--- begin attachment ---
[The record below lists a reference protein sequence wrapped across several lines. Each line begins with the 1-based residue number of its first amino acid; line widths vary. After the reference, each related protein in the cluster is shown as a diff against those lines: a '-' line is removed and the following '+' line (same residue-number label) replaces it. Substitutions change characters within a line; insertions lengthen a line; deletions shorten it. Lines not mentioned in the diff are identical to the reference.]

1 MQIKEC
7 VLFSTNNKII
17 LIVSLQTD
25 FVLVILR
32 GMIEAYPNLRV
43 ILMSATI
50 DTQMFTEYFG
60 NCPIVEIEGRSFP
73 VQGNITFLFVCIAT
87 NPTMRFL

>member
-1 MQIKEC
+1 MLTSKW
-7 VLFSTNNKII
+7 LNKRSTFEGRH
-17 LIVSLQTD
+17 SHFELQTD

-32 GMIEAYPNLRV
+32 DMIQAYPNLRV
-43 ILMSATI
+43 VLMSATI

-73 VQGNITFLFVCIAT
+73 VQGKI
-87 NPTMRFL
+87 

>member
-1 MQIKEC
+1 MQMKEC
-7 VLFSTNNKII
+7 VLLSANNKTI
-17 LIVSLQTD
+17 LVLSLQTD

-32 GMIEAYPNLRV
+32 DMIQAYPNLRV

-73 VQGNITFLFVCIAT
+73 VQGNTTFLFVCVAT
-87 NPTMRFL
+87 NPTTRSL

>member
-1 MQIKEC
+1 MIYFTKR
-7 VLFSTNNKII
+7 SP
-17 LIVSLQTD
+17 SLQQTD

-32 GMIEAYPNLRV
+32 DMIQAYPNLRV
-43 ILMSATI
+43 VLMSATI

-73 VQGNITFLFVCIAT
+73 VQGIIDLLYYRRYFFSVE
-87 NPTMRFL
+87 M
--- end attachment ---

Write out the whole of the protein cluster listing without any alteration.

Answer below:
[The record below lists a reference protein sequence wrapped across several lines. Each line begins with the 1-based residue number of its first amino acid; line widths vary. After the reference, each related protein in the cluster is shown as a diff against those lines: a '-' line is removed and the following '+' line (same residue-number label) replaces it. Substitutions change characters within a line; insertions lengthen a line; deletions shorten it. Lines not mentioned in the diff are identical to the reference.]

1 MQIKEC
7 VLFSTNNKII
17 LIVSLQTD
25 FVLVILR
32 GMIEAYPNLRV
43 ILMSATI
50 DTQMFTEYFG
60 NCPIVEIEGRSFP
73 VQGNITFLFVCIAT
87 NPTMRFL

>member
-1 MQIKEC
+1 MLTSKW
-7 VLFSTNNKII
+7 LNKRSTFEGRH
-17 LIVSLQTD
+17 SHFELQTD

-32 GMIEAYPNLRV
+32 DMIQAYPNLRV
-43 ILMSATI
+43 VLMSATI

-73 VQGNITFLFVCIAT
+73 VQGKI
-87 NPTMRFL
+87 

>member
-1 MQIKEC
+1 MQMKEC
-7 VLFSTNNKII
+7 VLLSANNKTI
-17 LIVSLQTD
+17 LVLSLQTD

-32 GMIEAYPNLRV
+32 DMIQAYPNLRV

-73 VQGNITFLFVCIAT
+73 VQGNTTFLFVCVAT
-87 NPTMRFL
+87 NPTTRSL

>member
-1 MQIKEC
+1 MIYFTKR
-7 VLFSTNNKII
+7 SP
-17 LIVSLQTD
+17 SLQQTD

-32 GMIEAYPNLRV
+32 DMIQAYPNLRV
-43 ILMSATI
+43 VLMSATI

-73 VQGNITFLFVCIAT
+73 VQGIIDLLYYRRYFFSVE
-87 NPTMRFL
+87 M